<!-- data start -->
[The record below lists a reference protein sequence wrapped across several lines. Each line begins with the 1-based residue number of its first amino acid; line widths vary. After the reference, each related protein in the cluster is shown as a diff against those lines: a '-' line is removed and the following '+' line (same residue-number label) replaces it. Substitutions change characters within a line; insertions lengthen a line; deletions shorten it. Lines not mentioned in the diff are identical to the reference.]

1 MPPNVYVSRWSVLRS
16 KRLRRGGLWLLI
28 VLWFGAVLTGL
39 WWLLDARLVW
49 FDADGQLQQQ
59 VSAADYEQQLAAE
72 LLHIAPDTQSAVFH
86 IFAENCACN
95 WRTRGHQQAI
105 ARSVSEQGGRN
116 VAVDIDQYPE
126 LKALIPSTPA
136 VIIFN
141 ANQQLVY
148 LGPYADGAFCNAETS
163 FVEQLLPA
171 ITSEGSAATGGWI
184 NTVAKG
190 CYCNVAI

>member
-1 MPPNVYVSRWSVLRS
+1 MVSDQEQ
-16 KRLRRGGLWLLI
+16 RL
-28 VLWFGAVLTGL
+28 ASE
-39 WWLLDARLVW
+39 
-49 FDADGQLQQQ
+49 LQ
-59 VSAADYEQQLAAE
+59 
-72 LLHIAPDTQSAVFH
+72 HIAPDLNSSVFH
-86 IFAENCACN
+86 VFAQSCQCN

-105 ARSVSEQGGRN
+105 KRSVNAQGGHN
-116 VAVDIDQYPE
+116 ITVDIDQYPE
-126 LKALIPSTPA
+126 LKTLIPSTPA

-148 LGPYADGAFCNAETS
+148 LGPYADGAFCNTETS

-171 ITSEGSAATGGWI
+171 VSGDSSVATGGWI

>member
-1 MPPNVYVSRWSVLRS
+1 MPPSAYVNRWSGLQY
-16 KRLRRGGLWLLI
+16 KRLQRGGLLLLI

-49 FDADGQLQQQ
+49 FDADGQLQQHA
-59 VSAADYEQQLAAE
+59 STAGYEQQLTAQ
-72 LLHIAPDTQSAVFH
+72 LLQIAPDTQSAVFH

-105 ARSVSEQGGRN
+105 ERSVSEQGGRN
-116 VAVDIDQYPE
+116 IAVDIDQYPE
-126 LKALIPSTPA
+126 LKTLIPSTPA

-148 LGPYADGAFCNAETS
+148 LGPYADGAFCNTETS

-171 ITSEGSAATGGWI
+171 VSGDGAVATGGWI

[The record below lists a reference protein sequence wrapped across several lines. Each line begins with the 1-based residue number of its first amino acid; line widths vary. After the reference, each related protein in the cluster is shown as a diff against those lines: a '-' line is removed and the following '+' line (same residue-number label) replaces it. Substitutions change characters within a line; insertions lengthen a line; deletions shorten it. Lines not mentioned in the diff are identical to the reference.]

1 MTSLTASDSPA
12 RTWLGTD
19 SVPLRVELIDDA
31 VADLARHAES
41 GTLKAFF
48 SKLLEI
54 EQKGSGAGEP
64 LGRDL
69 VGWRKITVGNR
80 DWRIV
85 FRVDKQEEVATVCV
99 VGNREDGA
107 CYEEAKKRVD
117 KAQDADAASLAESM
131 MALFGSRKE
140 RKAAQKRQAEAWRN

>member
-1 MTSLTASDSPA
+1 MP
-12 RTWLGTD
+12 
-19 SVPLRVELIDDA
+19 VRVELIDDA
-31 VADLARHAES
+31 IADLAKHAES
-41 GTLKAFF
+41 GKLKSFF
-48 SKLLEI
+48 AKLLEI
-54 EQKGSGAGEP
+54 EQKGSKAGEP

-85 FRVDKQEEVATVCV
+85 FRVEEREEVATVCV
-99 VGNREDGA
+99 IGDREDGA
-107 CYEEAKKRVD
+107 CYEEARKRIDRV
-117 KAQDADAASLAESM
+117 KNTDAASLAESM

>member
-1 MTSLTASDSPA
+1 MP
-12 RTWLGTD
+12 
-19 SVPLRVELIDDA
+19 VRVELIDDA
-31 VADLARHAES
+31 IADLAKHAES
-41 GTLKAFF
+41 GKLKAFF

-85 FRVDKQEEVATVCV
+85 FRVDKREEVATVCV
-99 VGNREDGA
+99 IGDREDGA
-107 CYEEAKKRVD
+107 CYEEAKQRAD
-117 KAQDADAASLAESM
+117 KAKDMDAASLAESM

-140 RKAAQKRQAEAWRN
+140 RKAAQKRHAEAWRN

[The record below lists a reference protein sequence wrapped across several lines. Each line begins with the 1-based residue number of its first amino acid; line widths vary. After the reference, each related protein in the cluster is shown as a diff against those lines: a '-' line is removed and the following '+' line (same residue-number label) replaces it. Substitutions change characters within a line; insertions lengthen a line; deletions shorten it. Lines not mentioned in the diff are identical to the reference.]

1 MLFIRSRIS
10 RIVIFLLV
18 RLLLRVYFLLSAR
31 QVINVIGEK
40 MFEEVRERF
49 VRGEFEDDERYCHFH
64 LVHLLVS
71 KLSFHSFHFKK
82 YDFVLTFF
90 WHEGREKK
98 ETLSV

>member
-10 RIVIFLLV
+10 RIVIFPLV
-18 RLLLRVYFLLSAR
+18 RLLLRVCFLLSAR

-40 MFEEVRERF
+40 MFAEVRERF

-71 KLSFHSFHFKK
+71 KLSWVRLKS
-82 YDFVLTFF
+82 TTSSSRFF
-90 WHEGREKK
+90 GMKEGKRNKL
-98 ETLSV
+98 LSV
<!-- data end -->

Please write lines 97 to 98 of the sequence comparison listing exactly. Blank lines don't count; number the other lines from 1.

-48 SKLLEI
+48 AKLLEI